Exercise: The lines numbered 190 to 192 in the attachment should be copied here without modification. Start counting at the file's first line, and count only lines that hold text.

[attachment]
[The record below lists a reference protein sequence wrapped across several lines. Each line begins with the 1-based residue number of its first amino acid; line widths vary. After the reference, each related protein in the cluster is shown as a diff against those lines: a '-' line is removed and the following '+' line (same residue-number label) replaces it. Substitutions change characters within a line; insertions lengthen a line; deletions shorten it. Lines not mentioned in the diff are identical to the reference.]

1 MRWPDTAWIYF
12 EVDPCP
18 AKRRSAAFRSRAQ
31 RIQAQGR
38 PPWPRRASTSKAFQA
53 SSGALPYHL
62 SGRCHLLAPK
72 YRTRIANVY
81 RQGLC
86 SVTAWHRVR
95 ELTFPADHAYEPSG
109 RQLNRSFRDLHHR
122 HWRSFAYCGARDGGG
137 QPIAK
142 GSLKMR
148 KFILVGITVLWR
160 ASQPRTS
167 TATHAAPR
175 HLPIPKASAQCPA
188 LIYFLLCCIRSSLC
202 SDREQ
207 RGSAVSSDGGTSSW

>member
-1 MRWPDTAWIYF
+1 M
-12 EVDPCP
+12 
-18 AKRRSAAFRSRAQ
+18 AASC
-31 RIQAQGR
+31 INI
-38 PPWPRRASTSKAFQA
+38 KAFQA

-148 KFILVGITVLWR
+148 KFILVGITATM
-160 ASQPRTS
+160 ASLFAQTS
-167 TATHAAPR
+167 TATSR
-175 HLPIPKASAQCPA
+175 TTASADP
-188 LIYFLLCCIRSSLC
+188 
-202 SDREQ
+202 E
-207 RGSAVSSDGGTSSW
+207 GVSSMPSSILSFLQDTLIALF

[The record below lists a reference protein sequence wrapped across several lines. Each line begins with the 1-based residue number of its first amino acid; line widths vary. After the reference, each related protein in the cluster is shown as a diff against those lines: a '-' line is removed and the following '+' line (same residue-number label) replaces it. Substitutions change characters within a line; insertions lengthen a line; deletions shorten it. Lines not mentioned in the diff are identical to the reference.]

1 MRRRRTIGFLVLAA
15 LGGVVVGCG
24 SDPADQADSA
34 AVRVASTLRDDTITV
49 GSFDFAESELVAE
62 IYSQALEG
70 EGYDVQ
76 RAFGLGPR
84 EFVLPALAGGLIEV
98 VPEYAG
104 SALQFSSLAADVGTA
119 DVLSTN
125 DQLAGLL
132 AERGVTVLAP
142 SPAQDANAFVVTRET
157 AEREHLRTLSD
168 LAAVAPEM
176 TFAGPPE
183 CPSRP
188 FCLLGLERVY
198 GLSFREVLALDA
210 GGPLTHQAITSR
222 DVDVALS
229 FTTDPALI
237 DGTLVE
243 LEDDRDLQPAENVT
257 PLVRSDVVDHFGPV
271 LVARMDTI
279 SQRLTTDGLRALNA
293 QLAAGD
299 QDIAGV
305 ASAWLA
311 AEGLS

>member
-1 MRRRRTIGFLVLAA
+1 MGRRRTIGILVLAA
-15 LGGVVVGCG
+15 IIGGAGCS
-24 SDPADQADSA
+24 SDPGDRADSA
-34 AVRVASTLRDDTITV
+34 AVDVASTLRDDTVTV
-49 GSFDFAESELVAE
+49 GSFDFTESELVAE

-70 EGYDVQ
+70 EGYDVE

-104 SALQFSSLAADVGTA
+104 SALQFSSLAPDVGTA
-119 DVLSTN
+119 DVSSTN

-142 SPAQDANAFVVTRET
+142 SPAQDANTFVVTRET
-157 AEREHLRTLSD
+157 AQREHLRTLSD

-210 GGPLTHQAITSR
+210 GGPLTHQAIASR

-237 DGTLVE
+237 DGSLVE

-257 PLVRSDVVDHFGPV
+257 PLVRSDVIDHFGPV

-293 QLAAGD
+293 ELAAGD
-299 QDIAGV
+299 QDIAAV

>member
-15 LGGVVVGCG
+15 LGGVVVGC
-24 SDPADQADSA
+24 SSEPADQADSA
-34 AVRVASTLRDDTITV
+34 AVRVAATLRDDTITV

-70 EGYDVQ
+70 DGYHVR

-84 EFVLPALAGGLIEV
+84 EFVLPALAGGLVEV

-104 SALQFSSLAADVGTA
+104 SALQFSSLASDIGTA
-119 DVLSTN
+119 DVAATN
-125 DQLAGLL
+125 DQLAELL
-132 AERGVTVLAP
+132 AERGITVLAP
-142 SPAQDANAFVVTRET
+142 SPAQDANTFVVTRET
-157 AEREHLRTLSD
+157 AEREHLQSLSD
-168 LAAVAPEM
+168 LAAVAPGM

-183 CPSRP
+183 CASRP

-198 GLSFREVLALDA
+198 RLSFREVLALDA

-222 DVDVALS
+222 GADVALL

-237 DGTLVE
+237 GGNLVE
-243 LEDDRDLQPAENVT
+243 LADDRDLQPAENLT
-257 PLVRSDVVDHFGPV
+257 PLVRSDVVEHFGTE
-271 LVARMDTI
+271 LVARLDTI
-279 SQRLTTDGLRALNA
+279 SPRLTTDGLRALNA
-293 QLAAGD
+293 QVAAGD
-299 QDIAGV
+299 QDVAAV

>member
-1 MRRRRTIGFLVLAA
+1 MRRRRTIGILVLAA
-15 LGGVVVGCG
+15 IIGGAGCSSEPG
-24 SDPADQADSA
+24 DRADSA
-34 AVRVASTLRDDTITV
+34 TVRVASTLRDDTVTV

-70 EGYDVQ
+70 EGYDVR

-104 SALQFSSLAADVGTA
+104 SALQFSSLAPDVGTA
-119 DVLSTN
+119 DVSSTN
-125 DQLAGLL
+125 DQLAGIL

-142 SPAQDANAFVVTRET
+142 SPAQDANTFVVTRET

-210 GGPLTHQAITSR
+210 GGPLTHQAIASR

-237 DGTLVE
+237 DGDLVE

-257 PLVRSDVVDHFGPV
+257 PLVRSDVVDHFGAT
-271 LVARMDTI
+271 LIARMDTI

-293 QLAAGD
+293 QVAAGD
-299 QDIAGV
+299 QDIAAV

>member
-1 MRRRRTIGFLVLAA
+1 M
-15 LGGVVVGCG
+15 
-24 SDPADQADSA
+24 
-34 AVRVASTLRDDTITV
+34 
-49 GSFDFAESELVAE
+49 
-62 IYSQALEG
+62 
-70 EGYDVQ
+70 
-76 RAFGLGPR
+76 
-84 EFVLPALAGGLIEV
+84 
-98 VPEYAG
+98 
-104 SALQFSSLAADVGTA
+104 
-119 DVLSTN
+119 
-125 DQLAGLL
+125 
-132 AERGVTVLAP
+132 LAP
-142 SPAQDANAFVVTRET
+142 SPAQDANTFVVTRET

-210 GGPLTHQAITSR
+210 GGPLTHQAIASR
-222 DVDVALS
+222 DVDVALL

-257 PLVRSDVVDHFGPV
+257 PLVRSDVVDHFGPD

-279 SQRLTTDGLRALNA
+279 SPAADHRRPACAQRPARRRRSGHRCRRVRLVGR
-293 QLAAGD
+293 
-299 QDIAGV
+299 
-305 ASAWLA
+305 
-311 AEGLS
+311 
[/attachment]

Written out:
>member
-1 MRRRRTIGFLVLAA
+1 M